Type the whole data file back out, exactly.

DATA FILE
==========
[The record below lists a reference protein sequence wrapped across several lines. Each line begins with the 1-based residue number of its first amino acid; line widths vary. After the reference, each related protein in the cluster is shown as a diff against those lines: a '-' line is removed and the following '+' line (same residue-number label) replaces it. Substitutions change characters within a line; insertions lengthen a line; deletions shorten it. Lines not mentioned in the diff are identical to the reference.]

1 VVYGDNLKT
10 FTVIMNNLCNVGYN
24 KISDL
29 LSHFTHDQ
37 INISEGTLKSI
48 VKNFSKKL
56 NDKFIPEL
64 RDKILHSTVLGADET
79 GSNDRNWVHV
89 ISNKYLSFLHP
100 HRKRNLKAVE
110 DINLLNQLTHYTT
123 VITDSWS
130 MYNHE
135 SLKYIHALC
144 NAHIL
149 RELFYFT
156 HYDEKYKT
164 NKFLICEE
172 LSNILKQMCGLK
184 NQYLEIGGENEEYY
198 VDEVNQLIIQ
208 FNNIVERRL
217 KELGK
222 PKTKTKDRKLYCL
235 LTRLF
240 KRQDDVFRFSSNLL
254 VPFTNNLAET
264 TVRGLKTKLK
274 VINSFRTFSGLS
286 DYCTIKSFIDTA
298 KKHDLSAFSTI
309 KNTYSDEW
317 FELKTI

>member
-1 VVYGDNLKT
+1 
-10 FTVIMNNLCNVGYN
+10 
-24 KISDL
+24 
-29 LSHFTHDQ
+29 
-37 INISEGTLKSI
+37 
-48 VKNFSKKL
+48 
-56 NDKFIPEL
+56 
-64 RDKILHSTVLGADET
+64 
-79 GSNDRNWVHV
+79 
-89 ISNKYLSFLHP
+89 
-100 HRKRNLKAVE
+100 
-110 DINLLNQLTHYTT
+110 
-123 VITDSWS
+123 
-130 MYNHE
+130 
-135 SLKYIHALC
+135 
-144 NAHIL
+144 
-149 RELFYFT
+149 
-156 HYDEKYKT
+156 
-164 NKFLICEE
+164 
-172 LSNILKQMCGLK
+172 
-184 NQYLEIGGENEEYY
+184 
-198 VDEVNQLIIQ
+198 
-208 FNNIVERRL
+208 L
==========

[The record below lists a reference protein sequence wrapped across several lines. Each line begins with the 1-based residue number of its first amino acid; line widths vary. After the reference, each related protein in the cluster is shown as a diff against those lines: a '-' line is removed and the following '+' line (same residue-number label) replaces it. Substitutions change characters within a line; insertions lengthen a line; deletions shorten it. Lines not mentioned in the diff are identical to the reference.]

1 VVYGDNLKT
10 FTVIMNNLCNVGYN
24 KISDL
29 LSHFTHDQ
37 INISEGTLKSI
48 VKNFSKKL
56 NDKFIPEL
64 RDKILHSTVLGADET
79 GSNDRNWVHV
89 ISNKYLSFLHP
100 HRKRNLKAVE
110 DINLLNQLTHYTT
123 VITDSWS
130 MYNHE
135 SLKYIHALC
144 NAHIL
149 RELFYFT
156 HYDEKYKT
164 NKFLICEE
172 LSNILKQMCGLK
184 NQYLEIGGENEEYY
198 VDEVNQLIIQ
208 FNNIVERRL
217 KELGK
222 PKTKTKDRKLYCL
235 LTRLF
240 KRQDDVFRFSSNLL
254 VPFTNNLAET
264 TVRGLKTKLK
274 VINSFRTFSGLS
286 DYCTIKSFIDTA
298 KKHDLSAFSTI
309 KNTYSDEW
317 FELKTI

>member
-1 VVYGDNLKT
+1 
-10 FTVIMNNLCNVGYN
+10 
-24 KISDL
+24 
-29 LSHFTHDQ
+29 
-37 INISEGTLKSI
+37 
-48 VKNFSKKL
+48 
-56 NDKFIPEL
+56 
-64 RDKILHSTVLGADET
+64 
-79 GSNDRNWVHV
+79 
-89 ISNKYLSFLHP
+89 
-100 HRKRNLKAVE
+100 
-110 DINLLNQLTHYTT
+110 
-123 VITDSWS
+123 
-130 MYNHE
+130 
-135 SLKYIHALC
+135 
-144 NAHIL
+144 
-149 RELFYFT
+149 
-156 HYDEKYKT
+156 
-164 NKFLICEE
+164 
-172 LSNILKQMCGLK
+172 
-184 NQYLEIGGENEEYY
+184 
-198 VDEVNQLIIQ
+198 
-208 FNNIVERRL
+208 L